The pluses about moving out to the country were many: peace and quiet, a much bigger house and garden, no neighbours overlooking us, great views. One of the few minuses, though, has (literally) reared its ugly head in the last month or so: the fact that we have a lough at the end of our lane, along with living opposite open farmland means that we have seen horseflies that are more like Zeppelins than insects. Non-biting flies don't bother me, we don't really have any mozzies and whilst we get the occasional midge, it's not really a problem. The horseflies are different. If you've never had the misfortune to encounter one, imagine Vinny Jones crossed with The Terminator: they are stupid, annoying, persistent and incredibly aggressive. They also, unlike most flying bitey things, actually saw your skin open when they bite you meaning that it's painful as well as unbearably itchy and is also more prone to infection. It also turned out that I'm mildly allergic to their bites and get huge, hurty red lumps whenever I'm bitten, which is often. Something had to be done. My boyfriend works in the city so I dispatched him to Boots to see what he could find.
It's a pretty plain but functional aerosol can. The colour has changed from Dooyoo's pic and it is now light blue.
===How To Use===
You spray it on any exposed skin, avoiding eyes and lips, from a distance of 15cm. The blurb on the back advises that it will need reapplying every 5 hours and after swimming. It's not suitable for babies under 6 months, it shouldn't be applied to children more than twice a day and, weirdly, it shouldn't be applied to the hands and feet of children under two. It doesn't need to be rubbed in, it's non-greasy and it claims to offer protection against mosquitoes, midges and other biting insects.
===Did it work?===
I was initially dubious because the product doesn't contain DEET and I really feel that, for horseflies, you need all the chemical big guns available in your arsenal. Keen to give it a fair trial I sprayed it all over myself before going out to cut and strimmer the lawn (horseflies hide in long grass so I knew there'd be lots around). The first thing to note is that this stuff will make you cough in the manner of a 60-a-day smoker, so if at all possible I'd recommend that you apply it outdoors. I found it so noxious that the only way to do my face was to hold my breath, spray and then run forward out of the cloud of fumes.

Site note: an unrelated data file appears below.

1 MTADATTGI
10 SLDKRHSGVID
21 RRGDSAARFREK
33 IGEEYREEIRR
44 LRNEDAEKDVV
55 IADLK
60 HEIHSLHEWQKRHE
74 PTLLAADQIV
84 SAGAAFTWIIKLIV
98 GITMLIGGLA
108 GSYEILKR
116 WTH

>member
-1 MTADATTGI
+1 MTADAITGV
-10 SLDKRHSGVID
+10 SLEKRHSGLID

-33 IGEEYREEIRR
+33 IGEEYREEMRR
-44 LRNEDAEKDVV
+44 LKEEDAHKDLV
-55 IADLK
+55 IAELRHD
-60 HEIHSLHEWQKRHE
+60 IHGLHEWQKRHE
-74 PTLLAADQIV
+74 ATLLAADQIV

For the first 45 minutes or so of being outside this stuff seemed to work well: I could see horseflies buzzing around me but they weren't biting me. After just less than an hour, though, I felt the first bite through my cotton trousers (despite the fact I'd sprayed my clothes as well as my skin) then I got one just above my elbow, one on my back and after that it was a free for all. There were so many that it was impossible to keep flicking them off and I had to make good my escape. I tried reapplying but it was as if the horseflies had worked out they had nothing to fear. Eventually I picked bunches of lavender, which horseflies hate, and duck taped them to my arms and legs. Obviously, I looked like someone who was out on day release, but it certainly worked a lot better than the spray.
===Any good points?===
Well, I didn't get bitten by anything other than horseflies but I'm not sure whether that was the spray or the fact that there just weren't many around.
I wouldn't recommend this. The non-greasiness is a plus, but if it isn't effective against horseflies it probably won't work against mosquitoes or midges either. Stick to lavender oil or Avon Skin So Soft spray.